The vacation continues, so, with Thanksgiving coming up, I thought I would post this article from my website.
This argument addresses the claim that it is wrong for us to kill animals for food.
Against this claim, some point to lions and tigers and bears and other predatory animals and argue, “It is permissible for them to kill other animals for food; why is it wrong for me to do it?”
The question has two common answers.
First, animals are not considered moral agents. You can hardly blame the lion for killing the antelope; the lion knows nothing about duty and obligation. The lion is simply acting the way biology has made the lion act. So, while we can morally condemn a human who performs a particular act. It is nonsense to argue for morally condemning the lion (or any other predator).
Second, animals do a lot of things that it is not permissible for humans to do. Male lions, for example, kill their stepchildren (because the mother will then go into heat and the male lion can then father and raise his own children). There is no argument to be made that “animals do X; therefore it is morally permissible for humans to do X.”
However, neither of these arguments work.
To see this, let us assume that the lions were hunting and eating human children, rather than antelope. In this case, the fact that the lions are not moral agents would be seen as entirely irrelevant. Our duty to protect our children includes not only a duty to protect them from the intentional or negligent harms inflicted by moral agents, but to protect them from the natural harms as well - from disease, from accident, and from predatory lions. The lion’s lack of moral agency does not imply that we are obligated or even permitted to allow the lion to kill and eat our children.
Some people might argue that it would be wrong to kill the lion simply because he kills and eats children. The lion is, after all, just being a lion. We should trap the lion and move it to where it is no longer a threat to our children. However, let us make the concern more immediate. There you are, in the African wilderness, with the means at hand to kill a lion, and you see the lion charge after a young child. Do you let nature take its’ course? Or do you prevent the lion from doing that which lions do?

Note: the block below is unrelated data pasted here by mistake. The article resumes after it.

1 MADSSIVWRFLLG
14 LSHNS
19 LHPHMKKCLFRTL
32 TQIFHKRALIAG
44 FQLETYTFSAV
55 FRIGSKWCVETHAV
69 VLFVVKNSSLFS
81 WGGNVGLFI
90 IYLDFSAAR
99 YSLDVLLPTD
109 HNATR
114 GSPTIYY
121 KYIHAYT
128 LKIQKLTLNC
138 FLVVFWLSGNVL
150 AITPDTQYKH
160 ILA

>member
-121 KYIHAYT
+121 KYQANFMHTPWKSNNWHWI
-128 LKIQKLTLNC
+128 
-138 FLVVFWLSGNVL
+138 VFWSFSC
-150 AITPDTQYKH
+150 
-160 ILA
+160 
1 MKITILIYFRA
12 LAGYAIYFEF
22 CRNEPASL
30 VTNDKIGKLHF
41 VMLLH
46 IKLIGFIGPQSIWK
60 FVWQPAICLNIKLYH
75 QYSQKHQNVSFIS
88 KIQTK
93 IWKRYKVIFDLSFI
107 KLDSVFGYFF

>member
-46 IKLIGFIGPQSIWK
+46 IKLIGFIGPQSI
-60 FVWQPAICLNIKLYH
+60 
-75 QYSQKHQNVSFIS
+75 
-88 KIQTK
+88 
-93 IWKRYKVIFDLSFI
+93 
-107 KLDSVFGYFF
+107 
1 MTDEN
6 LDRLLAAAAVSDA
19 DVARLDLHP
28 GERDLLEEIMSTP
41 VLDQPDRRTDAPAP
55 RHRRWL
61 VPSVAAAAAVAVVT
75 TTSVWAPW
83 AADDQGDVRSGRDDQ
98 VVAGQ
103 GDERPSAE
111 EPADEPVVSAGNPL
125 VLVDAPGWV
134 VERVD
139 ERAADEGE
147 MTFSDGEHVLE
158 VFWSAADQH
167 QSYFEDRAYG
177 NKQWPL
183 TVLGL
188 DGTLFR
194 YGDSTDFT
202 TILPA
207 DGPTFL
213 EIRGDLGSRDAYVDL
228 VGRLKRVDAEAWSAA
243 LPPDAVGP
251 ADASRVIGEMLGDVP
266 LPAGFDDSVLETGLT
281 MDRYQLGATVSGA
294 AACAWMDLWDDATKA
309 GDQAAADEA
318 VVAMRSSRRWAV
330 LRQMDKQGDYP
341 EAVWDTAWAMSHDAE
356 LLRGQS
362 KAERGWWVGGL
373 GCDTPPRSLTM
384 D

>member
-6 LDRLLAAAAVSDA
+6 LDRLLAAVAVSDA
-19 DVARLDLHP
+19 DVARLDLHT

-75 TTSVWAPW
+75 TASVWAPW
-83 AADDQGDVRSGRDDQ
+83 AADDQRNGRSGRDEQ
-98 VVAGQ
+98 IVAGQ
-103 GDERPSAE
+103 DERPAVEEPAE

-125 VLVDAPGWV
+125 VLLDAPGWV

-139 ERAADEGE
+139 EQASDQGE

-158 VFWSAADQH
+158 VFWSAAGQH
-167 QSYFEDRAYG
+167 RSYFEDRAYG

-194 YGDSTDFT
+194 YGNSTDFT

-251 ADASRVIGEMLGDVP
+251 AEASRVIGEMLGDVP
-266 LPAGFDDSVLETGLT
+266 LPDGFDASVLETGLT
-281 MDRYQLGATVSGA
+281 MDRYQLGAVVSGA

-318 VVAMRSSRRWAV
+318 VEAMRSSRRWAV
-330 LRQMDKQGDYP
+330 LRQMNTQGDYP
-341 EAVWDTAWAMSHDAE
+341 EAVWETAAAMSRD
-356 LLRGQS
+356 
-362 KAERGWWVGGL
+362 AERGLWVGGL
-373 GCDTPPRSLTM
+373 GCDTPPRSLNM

The predator problem asks whether we, who are moral agents, are obligated or even permitted to allow lions to kill for food - where we have the power to prevent it. It is not a question about the lion’s moral-agency. It is a question about our moral agency - about what we permit and prohibit. Do we have an obligation to protect antelope from predatory lions?
It is important to note that most of the animal rights arguments are built on a utilitarian foundation. Killing and eating animals for food involves suffering. Utilitarians argue that there is no basis for distinguishing animal suffering from human suffering. The species of the sufferer is morally irrelevant. Therefore, it is wrong to treat an animal in any way that it would be wrong to treat a human with similar capacities. If we are going to prevent lions from eating human infants, then we should be preventing lions from killing antelopes who are more developed than the human infant.
Adding Meat to the Predator Problem
Let us take these arguments seriously for a moment. We can save all of the present and future antelope by simply killing off all of the lions (and other predators). Our obligations to prevent the killing of antelopes has been met.
However, we will then likely be faced with a problem of antelope overpopulation. They will breed, eat up their food supply and starve. Being hunted down and killed by a lion is bad enough. Starvation, at least from a utilitarian perspective, can be seen as significantly worse. So, it is better to allow the lions to hunt the antelope, then to subject the antelope to starvation. The predator problem has now been solved.